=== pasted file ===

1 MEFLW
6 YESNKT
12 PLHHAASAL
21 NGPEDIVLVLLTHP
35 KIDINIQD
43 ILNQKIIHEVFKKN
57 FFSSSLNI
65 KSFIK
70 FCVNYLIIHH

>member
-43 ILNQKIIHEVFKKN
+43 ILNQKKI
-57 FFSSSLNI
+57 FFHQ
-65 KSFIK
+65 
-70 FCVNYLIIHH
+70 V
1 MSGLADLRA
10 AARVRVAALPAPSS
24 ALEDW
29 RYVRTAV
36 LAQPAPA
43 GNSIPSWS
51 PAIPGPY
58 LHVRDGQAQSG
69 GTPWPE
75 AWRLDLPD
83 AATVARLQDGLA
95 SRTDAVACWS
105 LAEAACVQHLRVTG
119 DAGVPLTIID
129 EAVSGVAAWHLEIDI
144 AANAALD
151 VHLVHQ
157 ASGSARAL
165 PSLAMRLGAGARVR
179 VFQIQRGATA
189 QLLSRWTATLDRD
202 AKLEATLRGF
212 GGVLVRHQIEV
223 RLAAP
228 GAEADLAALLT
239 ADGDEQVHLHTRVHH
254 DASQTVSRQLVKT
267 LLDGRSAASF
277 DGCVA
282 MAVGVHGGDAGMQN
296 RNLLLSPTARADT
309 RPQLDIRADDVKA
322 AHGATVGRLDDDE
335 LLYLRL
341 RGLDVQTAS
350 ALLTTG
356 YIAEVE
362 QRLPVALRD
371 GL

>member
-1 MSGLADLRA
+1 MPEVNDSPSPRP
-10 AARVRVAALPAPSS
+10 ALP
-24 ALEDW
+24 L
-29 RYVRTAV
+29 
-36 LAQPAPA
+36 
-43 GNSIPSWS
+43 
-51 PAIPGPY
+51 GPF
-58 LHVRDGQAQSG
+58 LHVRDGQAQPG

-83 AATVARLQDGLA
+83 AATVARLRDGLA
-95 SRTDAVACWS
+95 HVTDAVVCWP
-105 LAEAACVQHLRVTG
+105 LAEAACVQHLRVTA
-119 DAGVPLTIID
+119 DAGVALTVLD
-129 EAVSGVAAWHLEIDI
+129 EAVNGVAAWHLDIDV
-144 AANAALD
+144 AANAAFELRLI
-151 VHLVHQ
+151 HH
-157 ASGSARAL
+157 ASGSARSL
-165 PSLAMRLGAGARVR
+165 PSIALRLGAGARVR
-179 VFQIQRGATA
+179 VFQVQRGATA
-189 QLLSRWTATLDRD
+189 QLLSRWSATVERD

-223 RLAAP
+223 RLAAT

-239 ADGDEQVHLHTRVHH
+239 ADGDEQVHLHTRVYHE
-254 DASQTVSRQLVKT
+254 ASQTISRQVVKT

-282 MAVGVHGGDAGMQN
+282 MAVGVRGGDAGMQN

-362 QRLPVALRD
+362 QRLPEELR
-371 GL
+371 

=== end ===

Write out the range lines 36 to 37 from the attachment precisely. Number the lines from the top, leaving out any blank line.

157 ASGSARAL
165 PSLAMRLGAGARVR